Session: Listening and Learning from Doctoral Students to Improve Doctoral Education (Society for Social Work and Research 27th Annual Conference - Social Work Science and Complex Problems: Battling Inequities + Building Solutions)

All in-person and virtual presentations are in Mountain Standard Time Zone (MST).

SSWR 2023 Poster Gallery: as a registered in-person and virtual attendee, you have access to the virtual Poster Gallery which includes only the posters that elected to present virtually. The rest of the posters are presented in-person in the Poster/Exhibit Hall located in Phoenix A/B, 3rd floor. The access to the Poster Gallery will be available via the virtual conference platform the week of January 9. You will receive an email with instructions how to access the virtual conference platform.

286 Listening and Learning from Doctoral Students to Improve Doctoral Education

Sunday, January 15, 2023: 8:00 AM-9:30 AM
Maryvale A, 2nd Level (Sheraton Phoenix Downtown)
Cluster: Research on Social Work Education
Amy Krings, MSW, PhD, Loyola University Chicago School of Social Work
Jaclynn Hawkins, PhD, University of Michigan-Ann Arbor, Celeste Sanchez, Loyola University Chicago, Andrea Mora, MSW, University of Michigan-Ann Arbor, Saria Bechara, University of Michigan-Ann Arbor and Lorraine Gutierrez, PhD, University of Michigan-Ann Arbor
Social work doctoral education aims to prepare students to be scholars and stewards of the discipline (Anastas, 2012; Group for the Advancement of Doctoral Education in Social Work [GADE], 2013). This purpose is particularly important because the profession influences how social problems are defined, prioritized, addressed, or ignored (Haynes & Mickelson, 2006; Krings, et al., 2019; Stern & Axinn, 2017; Trattner, 2007). Social work scholars and practitioners have insisted that the profession sharpen its focus on promoting social and racial justice by, among other things, attending to differences among doctoral students, identifying policies and practices that can support the success of underrepresented students, and democratizing the production and dissemination of scientific knowledge (Ghose, Ali, & Keo-Meier, 2018; Howard, 2017; Ross-Sheriff, Berry Edwards, & Orme, 2017; Weng & Gray, 2017). Doctoral students have been actively engaged in this effort, in many cases leading the charge (Katz, et al., 2019; Davis & Livingstone, 2016; Bailey, Bogossian, & Akesson, 2016).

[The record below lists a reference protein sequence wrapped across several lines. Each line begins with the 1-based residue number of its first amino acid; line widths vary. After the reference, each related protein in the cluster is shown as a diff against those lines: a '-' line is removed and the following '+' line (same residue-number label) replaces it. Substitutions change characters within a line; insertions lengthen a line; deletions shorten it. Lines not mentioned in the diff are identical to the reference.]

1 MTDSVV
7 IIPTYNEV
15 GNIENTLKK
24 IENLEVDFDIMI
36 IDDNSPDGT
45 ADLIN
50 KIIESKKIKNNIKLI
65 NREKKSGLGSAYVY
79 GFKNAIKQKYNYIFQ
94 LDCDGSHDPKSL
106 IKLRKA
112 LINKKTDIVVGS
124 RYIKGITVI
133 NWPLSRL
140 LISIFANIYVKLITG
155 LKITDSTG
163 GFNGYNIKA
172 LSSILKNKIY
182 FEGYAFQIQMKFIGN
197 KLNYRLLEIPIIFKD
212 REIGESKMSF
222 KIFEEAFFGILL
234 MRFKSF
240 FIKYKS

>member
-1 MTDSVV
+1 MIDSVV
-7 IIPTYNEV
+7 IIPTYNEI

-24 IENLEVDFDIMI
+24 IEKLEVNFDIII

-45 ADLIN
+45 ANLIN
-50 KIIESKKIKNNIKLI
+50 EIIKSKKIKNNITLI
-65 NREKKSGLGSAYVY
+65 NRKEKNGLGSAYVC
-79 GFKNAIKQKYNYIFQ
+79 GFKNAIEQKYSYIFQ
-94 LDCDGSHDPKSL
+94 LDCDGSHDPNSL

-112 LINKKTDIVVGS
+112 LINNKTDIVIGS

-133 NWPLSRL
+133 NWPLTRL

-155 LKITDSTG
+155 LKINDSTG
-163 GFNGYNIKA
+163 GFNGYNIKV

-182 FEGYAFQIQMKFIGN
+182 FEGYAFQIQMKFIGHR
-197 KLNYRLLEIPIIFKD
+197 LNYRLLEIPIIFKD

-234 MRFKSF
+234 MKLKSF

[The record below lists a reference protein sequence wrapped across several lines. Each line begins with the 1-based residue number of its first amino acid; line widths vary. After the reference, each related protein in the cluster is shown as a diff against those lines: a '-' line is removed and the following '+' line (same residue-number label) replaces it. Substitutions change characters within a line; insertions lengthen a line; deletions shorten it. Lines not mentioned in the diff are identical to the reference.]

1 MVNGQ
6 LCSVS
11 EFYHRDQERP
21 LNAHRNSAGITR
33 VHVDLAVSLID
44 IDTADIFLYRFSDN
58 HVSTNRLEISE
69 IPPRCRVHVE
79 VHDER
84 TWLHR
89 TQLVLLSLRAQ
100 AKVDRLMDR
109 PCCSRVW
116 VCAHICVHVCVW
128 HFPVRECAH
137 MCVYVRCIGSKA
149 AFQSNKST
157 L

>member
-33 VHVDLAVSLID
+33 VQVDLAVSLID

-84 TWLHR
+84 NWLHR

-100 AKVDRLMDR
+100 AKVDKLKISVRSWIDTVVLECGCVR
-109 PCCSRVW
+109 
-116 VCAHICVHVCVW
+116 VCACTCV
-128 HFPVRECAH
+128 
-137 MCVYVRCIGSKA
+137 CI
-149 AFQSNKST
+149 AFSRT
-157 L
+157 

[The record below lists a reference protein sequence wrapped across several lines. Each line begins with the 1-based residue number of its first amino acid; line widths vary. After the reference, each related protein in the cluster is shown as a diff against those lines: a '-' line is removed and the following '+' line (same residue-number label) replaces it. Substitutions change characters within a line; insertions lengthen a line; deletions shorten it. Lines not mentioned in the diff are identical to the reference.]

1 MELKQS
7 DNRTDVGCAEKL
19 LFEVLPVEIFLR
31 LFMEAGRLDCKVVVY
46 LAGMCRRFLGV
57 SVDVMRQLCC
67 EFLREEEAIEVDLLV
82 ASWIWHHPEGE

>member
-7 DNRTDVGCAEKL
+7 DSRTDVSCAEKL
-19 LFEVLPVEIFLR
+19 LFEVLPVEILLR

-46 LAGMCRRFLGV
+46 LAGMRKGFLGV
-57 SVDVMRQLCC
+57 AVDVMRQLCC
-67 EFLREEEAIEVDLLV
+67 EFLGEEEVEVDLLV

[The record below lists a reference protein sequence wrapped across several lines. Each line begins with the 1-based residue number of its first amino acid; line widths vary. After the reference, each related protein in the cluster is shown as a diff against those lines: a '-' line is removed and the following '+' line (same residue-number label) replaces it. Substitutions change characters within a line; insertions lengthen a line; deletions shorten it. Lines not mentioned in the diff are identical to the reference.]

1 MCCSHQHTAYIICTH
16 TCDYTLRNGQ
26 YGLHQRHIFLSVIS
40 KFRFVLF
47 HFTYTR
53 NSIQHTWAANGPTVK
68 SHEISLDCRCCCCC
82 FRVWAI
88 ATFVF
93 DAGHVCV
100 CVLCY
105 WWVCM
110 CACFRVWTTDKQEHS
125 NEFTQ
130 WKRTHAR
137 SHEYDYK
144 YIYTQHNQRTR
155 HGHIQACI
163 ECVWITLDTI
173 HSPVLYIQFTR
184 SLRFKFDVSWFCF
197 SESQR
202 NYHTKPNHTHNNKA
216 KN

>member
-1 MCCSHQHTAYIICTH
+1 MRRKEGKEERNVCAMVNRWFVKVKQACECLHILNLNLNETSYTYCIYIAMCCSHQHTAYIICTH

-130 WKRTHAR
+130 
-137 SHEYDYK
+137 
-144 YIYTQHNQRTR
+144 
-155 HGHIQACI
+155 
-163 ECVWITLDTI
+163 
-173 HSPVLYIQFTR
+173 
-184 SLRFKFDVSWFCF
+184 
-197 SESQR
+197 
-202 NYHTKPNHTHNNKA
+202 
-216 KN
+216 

This roundtable poses the following questions: How does social work doctoral education foster racial, economic and social justice, and how might it do better? How can universities and doctoral programs support the psychosocial and academic well-being of social work doctoral students, particularly those from underrepresented backgrounds? What can extant research and recent graduates' perceptions tell us about how processes of power, oppression, and inequality operate in social work doctoral programs, and what additional research is needed?

To this end, the roundtable proceeds in four parts. Our first presenter will provide a brief overview of extant research about the experiences of social work doctoral students. This overview builds upon a scoping review that examined how dynamics of gender, sex, ethno-racial difference, able-bodiedness, class, citizenship, and generational access to education come to bear on the lives of social work doctoral students (Chin, et. al., 2018).

Three presenters will then describe the results of a study about the perceptions of recent graduates of social work doctoral programs (N = 127). Findings will highlight (1) how respondents define and measure their post-graduate success; (2) key program hardships; and (3) how services and supports provide value. This portion of the roundtable will explore if and how answers differ based on the respondents' social identities and their programs' institutional features (i.e., PhD or DSW, part-time or full-time program).

The panel will conclude with a presentation by Julia Henly, GADE co-President, who will summarize ongoing initiatives to strengthen social work doctoral education, and support students.

The presenters will then facilitate discussion with audience members regarding how their lived experiences relate with or differ from the presented research. Depending upon the size and composition of the audience, the attendees will be briefly broken into affinity groups (i.e., doctoral directors, people who teach in doctoral programs, recent graduates, doctoral students).

Ultimately, this roundtable contributes to efforts to dismantle harmful policies, practices, attitudes, and social norms in doctoral programs by supporting institutional and social arrangements that contribute to a robust and anti-racist professoriate.

See more of: Roundtables